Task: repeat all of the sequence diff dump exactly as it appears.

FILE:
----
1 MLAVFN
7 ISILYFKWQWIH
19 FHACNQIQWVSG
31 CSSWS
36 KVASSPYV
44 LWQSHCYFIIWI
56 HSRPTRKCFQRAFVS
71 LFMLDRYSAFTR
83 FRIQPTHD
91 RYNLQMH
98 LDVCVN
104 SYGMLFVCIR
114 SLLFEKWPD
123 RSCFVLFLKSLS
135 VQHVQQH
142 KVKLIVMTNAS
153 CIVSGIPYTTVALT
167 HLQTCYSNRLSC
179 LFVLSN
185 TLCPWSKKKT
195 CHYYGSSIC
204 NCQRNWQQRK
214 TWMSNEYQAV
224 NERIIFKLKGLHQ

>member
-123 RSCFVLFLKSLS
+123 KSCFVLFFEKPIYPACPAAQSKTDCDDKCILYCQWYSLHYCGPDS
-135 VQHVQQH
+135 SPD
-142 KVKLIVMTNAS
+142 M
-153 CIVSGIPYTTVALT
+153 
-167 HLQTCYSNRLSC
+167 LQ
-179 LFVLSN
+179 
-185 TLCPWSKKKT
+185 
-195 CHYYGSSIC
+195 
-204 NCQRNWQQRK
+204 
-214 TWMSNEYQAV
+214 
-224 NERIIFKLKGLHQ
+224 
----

1 MLAVFN
7 ISILYFKWQWIH
19 FHACNQIQWVSG
31 CSSWS
36 KVASSPYV
44 LWQSHCYFIIWI
56 HSRPTRKCFQRAFVS
71 LFMLDRYSAFTR
83 FRIQPTHD
91 RYNLQMH
98 LDVCVN
104 SYGMLFVCIR
114 SLLFEKWPD
123 RSCFVLFLKSLS
135 VQHVQQH
142 KVKLIVMTNAS
153 CIVSGIPYTTVALT
167 HLQTCYSNRLSC
179 LFVLSN
185 TLCPWSKKKT
195 CHYYGSSIC
204 NCQRNWQQRK
214 TWMSNEYQAV
224 NERIIFKLKGLHQ

>member
-123 RSCFVLFLKSLS
+123 KSCFVLFFEKPIYPACPAAQSKTDCDDKCILYCQWYSLHYCGPDS
-135 VQHVQQH
+135 SPD
-142 KVKLIVMTNAS
+142 M
-153 CIVSGIPYTTVALT
+153 
-167 HLQTCYSNRLSC
+167 LQ
-179 LFVLSN
+179 
-185 TLCPWSKKKT
+185 
-195 CHYYGSSIC
+195 
-204 NCQRNWQQRK
+204 
-214 TWMSNEYQAV
+214 
-224 NERIIFKLKGLHQ
+224 